discusses at length what you could e('ect to learn by feeling a 'atient
here! and concludesB 9*n brief! then! 'ainful hard large swellings Eof the
hy'ochondriumG mean danger of a s'eedy death1 soft! 'ainless swellings
which 'it on 'ressure mean 'rotracted illness.0 A hy'ochondriac was
originally someone with something wrong with their hy'ochondrium1 it
was only in the nineteenth century! when the hy'ochondrium ceased to be
of medical interest! that the term was freed to refer to someone who was
mistaken in their belief that they had something wrong with them ,there
had long been a term in French for such 'eo'leB they were malades
Since the humours were classi%ed in terms of hot and cold! dry and wet!
then these were all directly e('erienced by touch. +alen thought long and
hard about whether our e('erience of hot and cold! dry and wet was
ob)ective or sub)ective. &is conclusion was that it was ob)ective because
human beings had been designed to be! when in health! at the ob)ective
mid'oint between the four e(tremesB healthy humans were neither hot nor
cold! neither dry nor wet when com'ared to other humans1 but they were
also so when com'ared to the universe as a whole. oreover in the body it
was crucially the skin! and of the skin it was above all the skin of the 'alm
of the hand which had reliable sensationB the hands 9were designed to be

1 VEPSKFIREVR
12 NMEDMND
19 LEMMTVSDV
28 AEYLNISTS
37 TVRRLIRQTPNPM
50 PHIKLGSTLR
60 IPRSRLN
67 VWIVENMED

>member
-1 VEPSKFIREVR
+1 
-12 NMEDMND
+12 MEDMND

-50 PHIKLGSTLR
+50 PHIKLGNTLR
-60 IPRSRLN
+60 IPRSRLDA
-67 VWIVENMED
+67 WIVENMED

the instrument of assessment of all 'erce'tible ob)ects0! created as 9the
organ of touch suited to the most intelligent of all animals. *t there5 fore
had to be equidistant from all e(tremes.0 Skin 'rovides 9the standard or
yardstick against which to e(amine all other 'arts of the animal0. To
function as the yardstick! however! the doctor himself had to be in 'erfect
health! his own body a 'ro'er balance of the humours! his skin neither
*bid! '. <1.
cold nor clammy! neither feverish nor dry. For +alen medicine was above
all a tactile science.
From the early thirteenth century surgery was normally se'arated from
medicine ,as it had brie6y been at the very beginning--in the original
&i''ocratic Oath doctors 'romise not to use a knife/B this was not entirely
true in *taly! where the occasional university degree in surgery was
bestowed1 but throughout @orthern 8uro'e medicine and surgery soon
became di3erent 'rofessions! and surgery was normally taught outside
the universities! though it too was taught on the basis of +reek and Arabic
te(ts. >nderlying this was a conviction that the educated should not
engage in manual activity
:hen doctors did visit their 'atients! taking their 'ulse re'resented a form